By Alice E Stevenson, on 28 February 2014
Guest Blog by Loretta Kilroe
In the first of our series of different perspectives on Egyptian pottery, graduate student Loretta Kilroe looks at pots she is hoping to devote 3 years of doctoral study to.
I’m currently researching pilgrim flasks – vessels with a lentoid body, narrow neck, and two handles for suspension. These striking pots first appear in New Kingdom Egypt (c.1550–1069BC). They were originally traded from the Levant, but soon enthusiastically adopted into the traditional repertoire and made by Egyptian potters themselves. One beautifully-preserved flask in the Petrie Museum particularly caught my eye, UC66492.
The fabric provides some basic information. It is made of Nile Clay, with occasional large white inclusions. This means the vessel was formed by a potter in Egypt, rather than imported from the Levant. The potter formed the body of the vessel by making two bowls on a potter’s wheel and fixing them together, a Near Eastern technique, and then covered it all in a fine red slip. Since there are no breaks in this slip, it is difficult to judge exactly which sub-division of Nile Clay this was made from, which might have allowed us to pinpoint a closer origin. However, the regularity of its form and the purity of the fabric do indicate this was a well-made item, and probably relatively expensive.
The fabric also allows us to date the vessel to the late New Kingdom; earlier Egyptian flasks tended to be made out of the hard white clay known as marl. It was only in Dynasty 19 that Nile Clay pilgrim flasks grew in popularity, perhaps indicating that the form had become popular among wider segments of society.
The decoration of concentric circles on the body of the flask is a very common feature, and is probably copied from the original Levantine imports. Why did this decorative style persist for so long? It is possible that it had become synonymous with a particular material. Archaeologists are still uncertain as to what Levantine pilgrim flasks were imported for; undoubtedly, they contained something precious, and something only used in small quantities judging by their average size. There are two theories floating around at the moment. Popularly, flasks have been thought to contain precious oil, in all likelihood used for perfume. As yet, the evidence pointing towards this is circumstantial, but convincing – their common appearance within graves, indicating they contained something personal, and the way they were so enthusiastically and wholeheartedly adopted into the Egyptian ceramic repertoire, to the extent they are still made in the Christian period – the Egyptians were very fond of perfumes! However, Janine Bourriau has suggested that the vessels contained a spice or liquor for adding to wine. This intriguing idea is based on the fact that flasks and wine amphorae are often found together in Levantine contexts.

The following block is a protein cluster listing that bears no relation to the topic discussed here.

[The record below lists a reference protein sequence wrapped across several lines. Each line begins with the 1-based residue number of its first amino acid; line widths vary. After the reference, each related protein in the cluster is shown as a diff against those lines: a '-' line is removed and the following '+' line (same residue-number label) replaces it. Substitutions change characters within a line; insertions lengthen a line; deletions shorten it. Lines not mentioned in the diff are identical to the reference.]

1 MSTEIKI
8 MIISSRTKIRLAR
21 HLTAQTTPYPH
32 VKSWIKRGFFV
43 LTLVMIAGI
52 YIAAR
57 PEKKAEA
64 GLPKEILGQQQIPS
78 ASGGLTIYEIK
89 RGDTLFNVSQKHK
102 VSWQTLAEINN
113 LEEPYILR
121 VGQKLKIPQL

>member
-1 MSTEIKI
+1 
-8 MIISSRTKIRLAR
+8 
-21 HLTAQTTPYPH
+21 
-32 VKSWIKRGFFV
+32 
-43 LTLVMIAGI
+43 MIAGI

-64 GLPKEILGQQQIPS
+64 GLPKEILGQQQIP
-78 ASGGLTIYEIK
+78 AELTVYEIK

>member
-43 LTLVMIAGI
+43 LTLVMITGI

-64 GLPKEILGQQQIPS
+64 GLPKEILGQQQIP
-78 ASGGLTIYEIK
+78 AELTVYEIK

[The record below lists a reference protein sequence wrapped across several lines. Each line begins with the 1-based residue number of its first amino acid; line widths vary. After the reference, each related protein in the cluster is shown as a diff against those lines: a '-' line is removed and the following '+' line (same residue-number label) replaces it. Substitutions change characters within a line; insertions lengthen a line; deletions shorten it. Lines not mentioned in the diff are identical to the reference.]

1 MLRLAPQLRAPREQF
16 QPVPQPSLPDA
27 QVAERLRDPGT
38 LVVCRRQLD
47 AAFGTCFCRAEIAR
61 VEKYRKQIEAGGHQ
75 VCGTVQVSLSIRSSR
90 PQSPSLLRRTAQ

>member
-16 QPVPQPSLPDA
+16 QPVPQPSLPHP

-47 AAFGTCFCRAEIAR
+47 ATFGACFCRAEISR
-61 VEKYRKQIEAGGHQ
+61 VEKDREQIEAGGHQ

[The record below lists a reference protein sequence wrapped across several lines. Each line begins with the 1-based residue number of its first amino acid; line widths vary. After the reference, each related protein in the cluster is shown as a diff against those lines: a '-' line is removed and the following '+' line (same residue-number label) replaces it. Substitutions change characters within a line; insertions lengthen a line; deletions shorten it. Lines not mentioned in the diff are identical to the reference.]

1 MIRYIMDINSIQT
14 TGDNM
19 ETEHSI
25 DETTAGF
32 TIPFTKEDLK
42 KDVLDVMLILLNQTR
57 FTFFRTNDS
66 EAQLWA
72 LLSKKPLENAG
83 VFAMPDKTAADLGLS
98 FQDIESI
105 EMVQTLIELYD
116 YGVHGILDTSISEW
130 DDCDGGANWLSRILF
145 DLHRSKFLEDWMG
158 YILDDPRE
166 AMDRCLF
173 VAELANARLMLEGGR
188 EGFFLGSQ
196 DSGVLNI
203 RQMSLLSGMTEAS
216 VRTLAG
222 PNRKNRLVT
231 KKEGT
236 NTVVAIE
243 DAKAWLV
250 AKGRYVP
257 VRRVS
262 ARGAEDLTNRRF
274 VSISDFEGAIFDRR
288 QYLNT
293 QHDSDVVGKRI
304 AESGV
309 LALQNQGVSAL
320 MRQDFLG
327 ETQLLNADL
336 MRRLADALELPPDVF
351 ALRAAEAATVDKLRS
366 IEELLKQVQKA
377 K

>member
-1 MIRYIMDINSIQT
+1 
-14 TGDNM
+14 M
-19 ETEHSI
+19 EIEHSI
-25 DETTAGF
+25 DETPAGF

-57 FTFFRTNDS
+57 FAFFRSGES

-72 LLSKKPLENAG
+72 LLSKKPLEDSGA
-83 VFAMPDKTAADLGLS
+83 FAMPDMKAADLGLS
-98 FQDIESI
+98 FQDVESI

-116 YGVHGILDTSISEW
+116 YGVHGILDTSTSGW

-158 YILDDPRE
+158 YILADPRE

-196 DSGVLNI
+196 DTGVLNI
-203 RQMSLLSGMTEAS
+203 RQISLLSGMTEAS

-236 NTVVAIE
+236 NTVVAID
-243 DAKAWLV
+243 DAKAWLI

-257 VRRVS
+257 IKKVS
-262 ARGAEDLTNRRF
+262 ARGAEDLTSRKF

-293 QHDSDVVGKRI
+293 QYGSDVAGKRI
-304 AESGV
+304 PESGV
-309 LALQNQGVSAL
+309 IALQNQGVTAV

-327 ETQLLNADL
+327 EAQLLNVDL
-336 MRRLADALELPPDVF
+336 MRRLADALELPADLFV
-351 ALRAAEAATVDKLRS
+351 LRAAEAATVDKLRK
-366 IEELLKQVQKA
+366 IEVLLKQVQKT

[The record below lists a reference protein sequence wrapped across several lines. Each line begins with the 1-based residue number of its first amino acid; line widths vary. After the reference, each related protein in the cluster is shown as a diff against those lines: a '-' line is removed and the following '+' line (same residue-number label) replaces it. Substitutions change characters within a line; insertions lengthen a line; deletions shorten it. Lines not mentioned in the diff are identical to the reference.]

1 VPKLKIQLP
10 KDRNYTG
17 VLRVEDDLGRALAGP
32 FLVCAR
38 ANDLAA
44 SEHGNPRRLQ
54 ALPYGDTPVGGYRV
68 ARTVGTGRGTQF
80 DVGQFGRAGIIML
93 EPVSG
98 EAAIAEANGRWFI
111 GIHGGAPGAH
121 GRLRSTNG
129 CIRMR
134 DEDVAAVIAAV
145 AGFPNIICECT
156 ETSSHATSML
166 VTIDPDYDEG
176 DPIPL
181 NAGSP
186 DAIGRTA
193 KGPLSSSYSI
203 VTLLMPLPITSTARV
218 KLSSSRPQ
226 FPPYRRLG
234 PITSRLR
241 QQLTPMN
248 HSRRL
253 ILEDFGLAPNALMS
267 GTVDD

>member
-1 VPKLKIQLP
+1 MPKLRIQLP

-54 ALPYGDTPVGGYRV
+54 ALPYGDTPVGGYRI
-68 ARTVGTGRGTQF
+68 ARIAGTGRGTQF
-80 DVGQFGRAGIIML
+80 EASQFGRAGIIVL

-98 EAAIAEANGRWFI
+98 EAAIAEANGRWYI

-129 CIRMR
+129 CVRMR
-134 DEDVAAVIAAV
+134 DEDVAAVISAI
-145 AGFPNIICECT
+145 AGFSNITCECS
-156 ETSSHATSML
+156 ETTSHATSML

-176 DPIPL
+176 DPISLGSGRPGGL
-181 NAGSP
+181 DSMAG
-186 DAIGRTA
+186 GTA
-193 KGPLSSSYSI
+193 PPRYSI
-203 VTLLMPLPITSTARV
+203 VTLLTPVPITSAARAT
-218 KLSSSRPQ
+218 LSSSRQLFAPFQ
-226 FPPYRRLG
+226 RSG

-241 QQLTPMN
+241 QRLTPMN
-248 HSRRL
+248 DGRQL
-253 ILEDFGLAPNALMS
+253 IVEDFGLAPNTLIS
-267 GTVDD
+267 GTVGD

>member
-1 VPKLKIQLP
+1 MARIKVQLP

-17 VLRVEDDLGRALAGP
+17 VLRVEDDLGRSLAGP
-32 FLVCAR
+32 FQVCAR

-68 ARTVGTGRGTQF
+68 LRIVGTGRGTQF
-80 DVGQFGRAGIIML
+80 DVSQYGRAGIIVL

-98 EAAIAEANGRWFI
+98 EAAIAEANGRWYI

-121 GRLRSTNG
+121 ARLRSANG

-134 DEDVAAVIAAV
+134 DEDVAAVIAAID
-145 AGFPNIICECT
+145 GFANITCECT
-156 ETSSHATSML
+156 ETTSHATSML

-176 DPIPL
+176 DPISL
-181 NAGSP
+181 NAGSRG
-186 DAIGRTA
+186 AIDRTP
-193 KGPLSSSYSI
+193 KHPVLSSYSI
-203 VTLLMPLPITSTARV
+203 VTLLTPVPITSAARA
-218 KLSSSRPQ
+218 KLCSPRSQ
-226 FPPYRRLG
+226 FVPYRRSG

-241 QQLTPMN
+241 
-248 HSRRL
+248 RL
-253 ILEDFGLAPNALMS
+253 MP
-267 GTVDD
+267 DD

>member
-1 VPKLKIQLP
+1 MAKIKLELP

More research will be needed to discover what exactly was behind the craze, but what is clear is that this decoration of concentric circles continued to be added even when vessels were no longer imported. This strongly suggests the decoration was a form of branding, working just like a stamped symbol on a perfume bottle today. This vessel then, probably contained something easily recognisable and in demand.
This pilgrim flask probably ended its life as a grave good. While the fact the flask is complete is obviously not unusual in a museum display, it is an uncommon (and very exciting) thing to find while excavating. Complete vessels are almost always from graves, where they were protected from rebuilding phases and trampling feet.
However, this doesn’t mean that the vessel was buried with original contents intact, or even just after it was emptied. It is very common for pots, once their original function is obsolete, to be ‘transformed’ in use, to contain other substances. The vessel had taken some time to make, so they wouldn’t want to waste it! Inside the neck of the vessel I found remains of vegetation, probably the remains of a stopper. While documenting pottery at Amara West, Sudan, I encountered mud stoppers still sealing bottles, although these dissolved into nothing at their first encounter with Sudanese winds for a few thousand years. So it is quite common for stoppers to be preserved. This suggests that the flask was filled with something for burial – or, was supposed to give that impression…another symbol?
This vessel however, to me, raises as many questions as it answers. Why were pilgrim flasks absorbed into Egyptian culture when stirrup jars, part of the same Levantine repertoire and also imported, were not? What did this vessel mean to the person (or persons) who decided to include it in a grave? And why is there so much variance in body and handle shape across flasks?
This pot provides us with a glimpse into daily life in Egyptian society; but it also goes a long way to challenging the idea that ceramic vessels were always cheap and throwaway. It shows that pottery can also be used to trace social shifts, interests and etiquette – certainly not a dull find!